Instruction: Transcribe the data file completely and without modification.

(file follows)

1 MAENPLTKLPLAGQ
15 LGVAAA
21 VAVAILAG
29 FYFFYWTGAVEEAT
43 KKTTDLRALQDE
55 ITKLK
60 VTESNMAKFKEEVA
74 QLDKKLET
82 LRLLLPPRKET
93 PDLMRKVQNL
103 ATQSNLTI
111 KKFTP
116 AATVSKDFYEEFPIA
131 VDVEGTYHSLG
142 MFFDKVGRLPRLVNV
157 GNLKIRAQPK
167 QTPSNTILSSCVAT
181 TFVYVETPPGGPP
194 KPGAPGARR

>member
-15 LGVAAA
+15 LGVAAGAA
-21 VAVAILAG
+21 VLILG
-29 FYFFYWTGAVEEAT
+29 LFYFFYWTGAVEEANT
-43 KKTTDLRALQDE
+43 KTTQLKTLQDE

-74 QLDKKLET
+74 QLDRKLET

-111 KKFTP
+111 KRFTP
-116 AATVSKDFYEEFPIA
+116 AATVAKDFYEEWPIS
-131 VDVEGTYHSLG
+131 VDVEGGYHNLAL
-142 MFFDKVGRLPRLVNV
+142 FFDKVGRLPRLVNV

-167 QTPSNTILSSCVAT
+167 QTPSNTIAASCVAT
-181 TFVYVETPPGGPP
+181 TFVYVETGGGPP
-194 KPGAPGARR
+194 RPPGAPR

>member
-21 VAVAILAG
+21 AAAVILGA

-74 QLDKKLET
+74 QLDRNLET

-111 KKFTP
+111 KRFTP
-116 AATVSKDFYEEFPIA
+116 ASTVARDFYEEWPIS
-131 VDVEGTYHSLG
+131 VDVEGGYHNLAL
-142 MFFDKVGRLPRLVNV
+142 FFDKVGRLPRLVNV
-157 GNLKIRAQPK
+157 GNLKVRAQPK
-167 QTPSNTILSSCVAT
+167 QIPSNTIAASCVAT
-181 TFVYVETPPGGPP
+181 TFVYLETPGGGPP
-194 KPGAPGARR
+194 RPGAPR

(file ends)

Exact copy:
1 MAENPLTKLPLAGQ
15 LGVAAA
21 VAVAILAG
29 FYFFYWTGAVEEAT
43 KKTTDLRALQDE
55 ITKLK
60 VTESNMAKFKEEVA
74 QLDKKLET
82 LRLLLPPRKET
93 PDLMRKVQNL
103 ATQSNLTI
111 KKFTP
116 AATVSKDFYEEFPIA
131 VDVEGTYHSLG
142 MFFDKVGRLPRLVNV
157 GNLKIRAQPK
167 QTPSNTILSSCVAT
181 TFVYVETPPGGPP
194 KPGAPGARR

>member
-15 LGVAAA
+15 LGVAAGAA
-21 VAVAILAG
+21 VLILG
-29 FYFFYWTGAVEEAT
+29 LFYFFYWTGAVEEANT
-43 KKTTDLRALQDE
+43 KTTQLKTLQDE

-74 QLDKKLET
+74 QLDRKLET

-111 KKFTP
+111 KRFTP
-116 AATVSKDFYEEFPIA
+116 AATVAKDFYEEWPIS
-131 VDVEGTYHSLG
+131 VDVEGGYHNLAL
-142 MFFDKVGRLPRLVNV
+142 FFDKVGRLPRLVNV

-167 QTPSNTILSSCVAT
+167 QTPSNTIAASCVAT
-181 TFVYVETPPGGPP
+181 TFVYVETGGGPP
-194 KPGAPGARR
+194 RPPGAPR

>member
-21 VAVAILAG
+21 AAAVILGA

-74 QLDKKLET
+74 QLDRNLET

-111 KKFTP
+111 KRFTP
-116 AATVSKDFYEEFPIA
+116 ASTVARDFYEEWPIS
-131 VDVEGTYHSLG
+131 VDVEGGYHNLAL
-142 MFFDKVGRLPRLVNV
+142 FFDKVGRLPRLVNV
-157 GNLKIRAQPK
+157 GNLKVRAQPK
-167 QTPSNTILSSCVAT
+167 QIPSNTIAASCVAT
-181 TFVYVETPPGGPP
+181 TFVYLETPGGGPP
-194 KPGAPGARR
+194 RPGAPR